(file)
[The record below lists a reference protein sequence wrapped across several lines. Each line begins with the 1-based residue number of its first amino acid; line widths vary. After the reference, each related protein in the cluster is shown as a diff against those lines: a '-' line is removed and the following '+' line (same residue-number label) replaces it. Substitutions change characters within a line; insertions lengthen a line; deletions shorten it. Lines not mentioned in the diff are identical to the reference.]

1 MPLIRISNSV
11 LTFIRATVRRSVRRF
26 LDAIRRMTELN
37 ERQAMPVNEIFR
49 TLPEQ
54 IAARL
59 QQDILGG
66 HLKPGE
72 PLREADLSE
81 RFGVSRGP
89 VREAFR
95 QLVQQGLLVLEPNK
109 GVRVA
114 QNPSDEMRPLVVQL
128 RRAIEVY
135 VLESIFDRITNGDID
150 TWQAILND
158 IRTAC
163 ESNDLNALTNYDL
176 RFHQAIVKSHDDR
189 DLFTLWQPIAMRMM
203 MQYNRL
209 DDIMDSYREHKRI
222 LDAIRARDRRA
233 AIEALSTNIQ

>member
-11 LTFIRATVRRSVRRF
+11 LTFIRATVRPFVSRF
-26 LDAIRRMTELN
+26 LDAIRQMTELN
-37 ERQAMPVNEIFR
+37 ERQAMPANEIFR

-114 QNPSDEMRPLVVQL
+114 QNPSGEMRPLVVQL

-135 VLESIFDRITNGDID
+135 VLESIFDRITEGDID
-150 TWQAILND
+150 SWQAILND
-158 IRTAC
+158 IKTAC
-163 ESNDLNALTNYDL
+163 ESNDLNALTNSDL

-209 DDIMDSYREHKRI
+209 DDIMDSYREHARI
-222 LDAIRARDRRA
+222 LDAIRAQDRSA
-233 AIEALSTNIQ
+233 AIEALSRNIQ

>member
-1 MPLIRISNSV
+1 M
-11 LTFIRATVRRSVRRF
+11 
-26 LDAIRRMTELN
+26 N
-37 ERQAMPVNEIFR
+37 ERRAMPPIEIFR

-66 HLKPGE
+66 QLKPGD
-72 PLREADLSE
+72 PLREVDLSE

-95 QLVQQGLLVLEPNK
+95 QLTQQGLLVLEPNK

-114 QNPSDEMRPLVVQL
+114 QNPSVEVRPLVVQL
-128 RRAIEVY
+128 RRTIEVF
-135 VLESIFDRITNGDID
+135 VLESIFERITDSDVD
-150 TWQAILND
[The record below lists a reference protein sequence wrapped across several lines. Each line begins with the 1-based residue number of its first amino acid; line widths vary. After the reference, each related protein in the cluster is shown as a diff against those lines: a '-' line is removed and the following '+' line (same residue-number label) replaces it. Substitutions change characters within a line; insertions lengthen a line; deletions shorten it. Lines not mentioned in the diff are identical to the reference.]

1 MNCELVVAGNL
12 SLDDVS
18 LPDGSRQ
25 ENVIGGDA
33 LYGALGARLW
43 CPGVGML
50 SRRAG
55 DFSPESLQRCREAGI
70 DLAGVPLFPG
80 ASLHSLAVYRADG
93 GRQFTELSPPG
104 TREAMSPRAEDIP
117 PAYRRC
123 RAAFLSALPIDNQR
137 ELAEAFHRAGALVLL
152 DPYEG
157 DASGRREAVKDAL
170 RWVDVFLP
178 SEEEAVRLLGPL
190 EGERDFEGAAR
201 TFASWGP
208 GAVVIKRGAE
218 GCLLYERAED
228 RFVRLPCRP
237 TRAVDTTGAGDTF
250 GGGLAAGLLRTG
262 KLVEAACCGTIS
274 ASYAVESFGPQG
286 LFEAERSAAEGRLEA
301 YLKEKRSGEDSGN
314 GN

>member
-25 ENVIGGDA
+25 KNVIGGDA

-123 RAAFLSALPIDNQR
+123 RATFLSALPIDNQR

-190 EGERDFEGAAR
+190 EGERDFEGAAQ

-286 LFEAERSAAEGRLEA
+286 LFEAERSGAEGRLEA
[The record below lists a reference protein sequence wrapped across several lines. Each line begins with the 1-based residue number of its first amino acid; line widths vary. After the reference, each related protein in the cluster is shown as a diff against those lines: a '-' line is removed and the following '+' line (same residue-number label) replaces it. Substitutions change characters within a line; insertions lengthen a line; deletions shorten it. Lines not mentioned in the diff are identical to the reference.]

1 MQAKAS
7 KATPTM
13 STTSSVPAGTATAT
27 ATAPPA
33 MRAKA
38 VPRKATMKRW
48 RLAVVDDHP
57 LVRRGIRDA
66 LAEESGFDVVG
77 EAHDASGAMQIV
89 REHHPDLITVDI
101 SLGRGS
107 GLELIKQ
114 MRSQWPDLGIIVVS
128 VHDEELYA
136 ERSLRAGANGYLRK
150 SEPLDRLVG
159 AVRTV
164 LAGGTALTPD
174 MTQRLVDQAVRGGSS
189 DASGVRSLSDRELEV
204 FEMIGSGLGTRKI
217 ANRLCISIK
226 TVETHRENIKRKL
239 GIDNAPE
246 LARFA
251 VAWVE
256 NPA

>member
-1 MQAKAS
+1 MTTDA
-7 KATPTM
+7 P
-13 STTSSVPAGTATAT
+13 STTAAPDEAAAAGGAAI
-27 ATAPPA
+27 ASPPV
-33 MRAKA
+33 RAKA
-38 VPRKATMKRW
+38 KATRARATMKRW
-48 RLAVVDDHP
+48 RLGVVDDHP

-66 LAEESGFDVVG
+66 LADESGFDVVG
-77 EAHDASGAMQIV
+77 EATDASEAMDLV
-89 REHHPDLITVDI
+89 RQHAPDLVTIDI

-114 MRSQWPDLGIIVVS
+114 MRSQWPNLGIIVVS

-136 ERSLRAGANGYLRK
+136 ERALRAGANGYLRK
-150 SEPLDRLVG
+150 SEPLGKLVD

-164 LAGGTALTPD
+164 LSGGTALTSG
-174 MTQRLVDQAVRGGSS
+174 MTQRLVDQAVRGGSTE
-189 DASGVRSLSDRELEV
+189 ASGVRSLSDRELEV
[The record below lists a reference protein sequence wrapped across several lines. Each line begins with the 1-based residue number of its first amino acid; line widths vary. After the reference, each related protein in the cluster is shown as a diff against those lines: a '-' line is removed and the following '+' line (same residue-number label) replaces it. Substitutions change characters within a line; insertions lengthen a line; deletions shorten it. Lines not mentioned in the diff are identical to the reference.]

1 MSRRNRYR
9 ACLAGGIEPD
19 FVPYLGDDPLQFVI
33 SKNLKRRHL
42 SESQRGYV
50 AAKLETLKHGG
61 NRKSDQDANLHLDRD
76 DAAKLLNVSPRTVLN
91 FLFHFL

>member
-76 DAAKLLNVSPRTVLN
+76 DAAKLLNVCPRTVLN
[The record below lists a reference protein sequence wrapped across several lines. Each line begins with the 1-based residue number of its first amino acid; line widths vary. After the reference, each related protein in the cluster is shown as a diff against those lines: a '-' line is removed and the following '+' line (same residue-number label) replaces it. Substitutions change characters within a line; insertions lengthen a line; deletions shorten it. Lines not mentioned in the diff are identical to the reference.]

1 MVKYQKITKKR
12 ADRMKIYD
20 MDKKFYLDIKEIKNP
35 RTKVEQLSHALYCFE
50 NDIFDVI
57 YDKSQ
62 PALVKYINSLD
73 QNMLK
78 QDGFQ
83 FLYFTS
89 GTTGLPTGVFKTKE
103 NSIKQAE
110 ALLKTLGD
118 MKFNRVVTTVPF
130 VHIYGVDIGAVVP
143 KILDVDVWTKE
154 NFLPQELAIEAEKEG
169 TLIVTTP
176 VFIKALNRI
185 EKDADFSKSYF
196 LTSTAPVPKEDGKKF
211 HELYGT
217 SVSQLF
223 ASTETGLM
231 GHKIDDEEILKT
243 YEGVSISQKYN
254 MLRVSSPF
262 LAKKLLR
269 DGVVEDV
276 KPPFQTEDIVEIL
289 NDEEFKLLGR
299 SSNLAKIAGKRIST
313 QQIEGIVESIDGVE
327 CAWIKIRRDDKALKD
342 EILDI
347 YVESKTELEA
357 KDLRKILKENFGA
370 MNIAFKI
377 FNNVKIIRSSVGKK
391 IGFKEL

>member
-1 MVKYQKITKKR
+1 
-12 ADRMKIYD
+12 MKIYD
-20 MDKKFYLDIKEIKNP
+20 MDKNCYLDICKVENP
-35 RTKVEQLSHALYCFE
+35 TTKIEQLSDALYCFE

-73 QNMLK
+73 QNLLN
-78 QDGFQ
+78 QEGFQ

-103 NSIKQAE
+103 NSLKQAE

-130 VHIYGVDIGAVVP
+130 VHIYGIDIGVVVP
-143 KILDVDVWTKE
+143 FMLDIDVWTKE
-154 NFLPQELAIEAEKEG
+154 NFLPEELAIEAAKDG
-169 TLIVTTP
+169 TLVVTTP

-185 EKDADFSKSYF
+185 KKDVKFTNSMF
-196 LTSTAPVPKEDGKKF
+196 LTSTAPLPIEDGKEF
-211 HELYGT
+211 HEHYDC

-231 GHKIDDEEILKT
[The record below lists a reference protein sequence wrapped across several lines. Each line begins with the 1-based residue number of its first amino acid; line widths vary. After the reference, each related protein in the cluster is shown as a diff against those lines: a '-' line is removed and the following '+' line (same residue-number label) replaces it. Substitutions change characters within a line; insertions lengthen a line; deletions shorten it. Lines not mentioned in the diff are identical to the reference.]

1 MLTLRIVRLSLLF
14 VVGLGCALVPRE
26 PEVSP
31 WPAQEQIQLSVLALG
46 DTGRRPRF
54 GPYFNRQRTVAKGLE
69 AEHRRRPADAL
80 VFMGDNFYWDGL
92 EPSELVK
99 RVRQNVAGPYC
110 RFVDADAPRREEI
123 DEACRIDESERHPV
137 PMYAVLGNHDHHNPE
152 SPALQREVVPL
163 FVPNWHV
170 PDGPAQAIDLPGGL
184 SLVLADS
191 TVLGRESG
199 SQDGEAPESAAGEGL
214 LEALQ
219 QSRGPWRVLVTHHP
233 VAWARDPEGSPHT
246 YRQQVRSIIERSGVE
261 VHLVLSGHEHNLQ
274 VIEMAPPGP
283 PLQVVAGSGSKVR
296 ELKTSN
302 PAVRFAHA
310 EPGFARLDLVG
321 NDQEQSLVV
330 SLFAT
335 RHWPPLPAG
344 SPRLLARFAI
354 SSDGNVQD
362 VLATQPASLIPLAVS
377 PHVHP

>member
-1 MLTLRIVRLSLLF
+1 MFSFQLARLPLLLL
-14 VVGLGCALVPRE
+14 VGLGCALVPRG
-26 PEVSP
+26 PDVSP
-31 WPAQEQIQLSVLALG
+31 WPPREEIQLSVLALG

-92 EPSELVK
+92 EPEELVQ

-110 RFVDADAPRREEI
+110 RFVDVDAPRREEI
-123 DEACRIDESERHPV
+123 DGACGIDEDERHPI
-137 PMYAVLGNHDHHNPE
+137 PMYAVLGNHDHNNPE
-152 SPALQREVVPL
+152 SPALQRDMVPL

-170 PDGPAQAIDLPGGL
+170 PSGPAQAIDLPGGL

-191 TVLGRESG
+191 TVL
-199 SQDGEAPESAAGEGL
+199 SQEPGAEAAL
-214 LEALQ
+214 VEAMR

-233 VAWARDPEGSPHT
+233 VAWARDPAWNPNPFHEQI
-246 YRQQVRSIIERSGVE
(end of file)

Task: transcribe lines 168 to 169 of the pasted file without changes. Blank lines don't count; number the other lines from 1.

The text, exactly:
+150 SEPLGKLVD

-164 LAGGTALTPD